East Cleveland is the third district in the state to face control by the state after three consecutive failed report cards, but the two districts, already controlled by the state, failed on their recent report cards too.
This begs the question: Are these state school 'takeovers' effective? Are they working? It turns out that News 5 isn't the only one asking.
"Based on the results we've seen? They're not effective," said State Rep. Kent Smith (D) of Euclid.
Youngstown and Lorain are the two Ohio districts under state control right now. Both failed again this year.
"Lorain actually went from a D to an F, so they got worse," Rep. Smith said.
News 5 found the state is studying whether or not the school "takeovers," or as the state calls them, "academic distress commissions" even work while continuing to take over struggling districts.
For background, this is all relatively new.
House Bill 70 passed in 2015, was controversial from the start. It allowed a state takeover of a district with three consecutive failed report cards or failures to meet state standards.
What does that entail?
An academic distress commission is appointed - selected, for the most part, by the state superintendent. That group hires a CEO to run and control the district. That CEO answers to the academic distress commission, not the community's elected school board.
A recent review by the Ohio Department of Education in Youngstown found the district, under state control, is still not in line with state standards.
In Lorain, the CEO refused a review at all. That was before this year's failed state report cards.
"I've taken the leadership on this, at least in the house," Rep. Smith said. He introduced legislation, HB 626, that would have pressed pause on the state takeovers while they determine what does and doesn't work.
Rep. Smith said it was blocked four times in the House by suddenly ending a committee meeting before a vote could take place and by giving priority to other amendments.
Instead, the back and forth led to a study commissioned in SB216 on the effectiveness of the "takeovers" by the Superintendent's office.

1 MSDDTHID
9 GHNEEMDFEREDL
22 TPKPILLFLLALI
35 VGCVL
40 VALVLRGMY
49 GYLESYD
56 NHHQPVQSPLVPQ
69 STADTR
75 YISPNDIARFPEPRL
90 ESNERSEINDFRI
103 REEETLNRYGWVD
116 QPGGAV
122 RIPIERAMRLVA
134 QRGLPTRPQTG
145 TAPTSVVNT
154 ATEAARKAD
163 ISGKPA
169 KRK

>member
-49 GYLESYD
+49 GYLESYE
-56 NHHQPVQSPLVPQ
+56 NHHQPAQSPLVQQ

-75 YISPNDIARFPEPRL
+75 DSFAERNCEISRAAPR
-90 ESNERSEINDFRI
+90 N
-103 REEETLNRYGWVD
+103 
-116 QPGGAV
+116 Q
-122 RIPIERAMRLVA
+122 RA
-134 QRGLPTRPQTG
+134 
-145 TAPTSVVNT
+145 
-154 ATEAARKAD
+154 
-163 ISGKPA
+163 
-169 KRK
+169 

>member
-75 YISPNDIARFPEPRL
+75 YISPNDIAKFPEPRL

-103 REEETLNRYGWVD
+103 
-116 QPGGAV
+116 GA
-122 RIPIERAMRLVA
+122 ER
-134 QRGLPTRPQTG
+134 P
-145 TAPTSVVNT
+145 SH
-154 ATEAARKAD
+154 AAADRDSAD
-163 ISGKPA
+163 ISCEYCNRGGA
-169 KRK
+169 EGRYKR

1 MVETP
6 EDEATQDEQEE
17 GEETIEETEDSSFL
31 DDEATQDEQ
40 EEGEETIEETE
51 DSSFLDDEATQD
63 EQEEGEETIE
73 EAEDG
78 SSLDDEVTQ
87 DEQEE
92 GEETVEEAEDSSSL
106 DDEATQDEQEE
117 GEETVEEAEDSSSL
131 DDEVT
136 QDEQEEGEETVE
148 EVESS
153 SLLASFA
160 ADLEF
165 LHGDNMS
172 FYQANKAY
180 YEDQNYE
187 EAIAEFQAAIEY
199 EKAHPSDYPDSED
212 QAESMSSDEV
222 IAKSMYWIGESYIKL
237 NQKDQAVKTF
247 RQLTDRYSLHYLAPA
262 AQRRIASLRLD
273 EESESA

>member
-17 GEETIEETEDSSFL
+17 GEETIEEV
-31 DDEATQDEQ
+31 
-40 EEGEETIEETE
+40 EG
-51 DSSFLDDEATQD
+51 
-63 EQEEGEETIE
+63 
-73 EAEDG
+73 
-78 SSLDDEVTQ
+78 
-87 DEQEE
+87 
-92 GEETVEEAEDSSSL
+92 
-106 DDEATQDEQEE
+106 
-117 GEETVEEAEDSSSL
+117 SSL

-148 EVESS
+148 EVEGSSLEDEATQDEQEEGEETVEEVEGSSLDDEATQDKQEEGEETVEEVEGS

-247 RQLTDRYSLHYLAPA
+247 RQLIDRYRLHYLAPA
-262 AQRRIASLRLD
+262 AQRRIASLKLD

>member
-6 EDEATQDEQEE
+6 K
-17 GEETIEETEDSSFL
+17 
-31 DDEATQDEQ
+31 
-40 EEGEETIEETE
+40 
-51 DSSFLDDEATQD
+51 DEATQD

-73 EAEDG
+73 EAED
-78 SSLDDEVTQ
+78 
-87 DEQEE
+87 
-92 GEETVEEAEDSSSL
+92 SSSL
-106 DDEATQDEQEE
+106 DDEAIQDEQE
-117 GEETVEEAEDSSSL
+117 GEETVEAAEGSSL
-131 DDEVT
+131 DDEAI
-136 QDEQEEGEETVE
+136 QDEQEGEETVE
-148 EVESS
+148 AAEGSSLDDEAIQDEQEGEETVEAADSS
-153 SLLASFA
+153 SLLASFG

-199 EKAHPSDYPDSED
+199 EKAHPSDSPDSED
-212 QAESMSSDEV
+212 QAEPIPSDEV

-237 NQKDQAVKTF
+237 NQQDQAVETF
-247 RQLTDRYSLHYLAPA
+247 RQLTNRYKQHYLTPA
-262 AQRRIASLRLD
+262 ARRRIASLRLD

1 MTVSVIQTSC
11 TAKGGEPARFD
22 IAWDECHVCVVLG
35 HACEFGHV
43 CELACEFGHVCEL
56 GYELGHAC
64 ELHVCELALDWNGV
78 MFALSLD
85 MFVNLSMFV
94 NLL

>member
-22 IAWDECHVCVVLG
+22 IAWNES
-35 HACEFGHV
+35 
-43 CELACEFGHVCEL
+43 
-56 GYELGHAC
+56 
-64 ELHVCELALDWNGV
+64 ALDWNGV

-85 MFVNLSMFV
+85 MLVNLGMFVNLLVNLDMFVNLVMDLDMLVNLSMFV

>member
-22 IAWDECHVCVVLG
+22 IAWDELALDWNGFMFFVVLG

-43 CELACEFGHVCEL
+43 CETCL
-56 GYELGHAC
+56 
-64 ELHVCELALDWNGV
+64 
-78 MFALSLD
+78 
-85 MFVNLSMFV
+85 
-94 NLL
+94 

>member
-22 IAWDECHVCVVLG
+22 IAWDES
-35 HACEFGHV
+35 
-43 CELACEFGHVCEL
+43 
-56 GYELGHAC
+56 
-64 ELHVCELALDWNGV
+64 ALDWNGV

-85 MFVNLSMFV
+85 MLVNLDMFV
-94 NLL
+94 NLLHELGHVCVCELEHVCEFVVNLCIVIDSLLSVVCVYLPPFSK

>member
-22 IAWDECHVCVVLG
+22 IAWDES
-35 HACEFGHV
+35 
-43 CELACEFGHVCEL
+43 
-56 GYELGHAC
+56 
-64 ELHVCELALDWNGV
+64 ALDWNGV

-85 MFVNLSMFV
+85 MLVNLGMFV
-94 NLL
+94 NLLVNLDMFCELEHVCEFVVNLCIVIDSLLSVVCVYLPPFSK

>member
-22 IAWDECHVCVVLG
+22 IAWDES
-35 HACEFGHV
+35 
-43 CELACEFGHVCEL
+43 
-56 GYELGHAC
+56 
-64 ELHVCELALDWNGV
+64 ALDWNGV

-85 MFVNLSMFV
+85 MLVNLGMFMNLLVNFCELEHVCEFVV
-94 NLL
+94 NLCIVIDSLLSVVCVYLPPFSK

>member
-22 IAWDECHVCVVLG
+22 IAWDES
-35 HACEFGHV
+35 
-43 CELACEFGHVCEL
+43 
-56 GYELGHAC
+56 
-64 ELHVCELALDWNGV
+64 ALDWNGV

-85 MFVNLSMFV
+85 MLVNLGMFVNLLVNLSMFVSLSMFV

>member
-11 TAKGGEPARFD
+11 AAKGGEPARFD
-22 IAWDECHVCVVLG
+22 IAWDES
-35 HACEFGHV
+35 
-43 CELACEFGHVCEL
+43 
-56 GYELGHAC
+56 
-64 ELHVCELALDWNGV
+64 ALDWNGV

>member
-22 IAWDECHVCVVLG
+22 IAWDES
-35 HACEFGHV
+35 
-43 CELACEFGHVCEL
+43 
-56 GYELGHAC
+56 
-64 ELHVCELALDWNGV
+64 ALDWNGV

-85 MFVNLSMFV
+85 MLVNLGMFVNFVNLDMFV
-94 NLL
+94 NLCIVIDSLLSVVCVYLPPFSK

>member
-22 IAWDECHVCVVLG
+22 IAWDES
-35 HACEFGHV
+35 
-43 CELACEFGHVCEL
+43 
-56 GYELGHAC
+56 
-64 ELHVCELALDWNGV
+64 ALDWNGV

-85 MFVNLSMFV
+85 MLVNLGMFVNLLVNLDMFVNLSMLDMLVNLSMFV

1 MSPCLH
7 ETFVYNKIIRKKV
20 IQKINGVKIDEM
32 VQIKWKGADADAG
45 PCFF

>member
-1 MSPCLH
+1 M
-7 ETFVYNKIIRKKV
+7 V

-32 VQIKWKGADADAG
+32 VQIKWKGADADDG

The study is due in May 2019, and it will be the first real review since 2015 of whether the state takeovers are working.
In the meantime, before the State Superintendent's office determines if they're effective, Rep. Smith said, "We're continuing to take over public school districts."
If it's not clear that the plans are working, why is the state expanding upon them?
News 5 took that question to the Ohio Department of Education and the State Superintendent's Office and asked: "If the state is just now (officially) studying whether these interventions are making a difference, why intervene in another district before the study is complete in May? Before the state knows whether or not they're working?"
The response, from the Ohio Department of Education's Office of Communication and Outreach: "The law requires the department to create an ADC when a district meets the conditions laid out in the law."
When News 5 asked for clarification, the department responded:
"Ohio law lays out the conditions that trigger an ADC. East Cleveland met those conditions, and therefore, the Department will create the academic distress commission according to the law.
"At the same time, SB 216 (which becomes effective November 2), requires the Department to review the policies and procedures regarding academic distress commissions and report its findings. That report is due to the legislature May 1, 2019."
"Until the Ohio legislature stops these state takeovers, they're going to continue. So, East Cleveland isn't going to be the last district to be taken over," Rep. Smith said.
When asked what the point of the study is then, Rep. Smith responded: "You raise an excellent question."
Despite issues in both state-controlled districts, Youngstown and Lorain, Governor Kasich has publicly announced continued support for this plan.
In an interview with a Youngstown-based newspaper, The Vindicator, Governor Kasich said he would veto anything that eliminated the "takeover" or "academic distress commission" plan.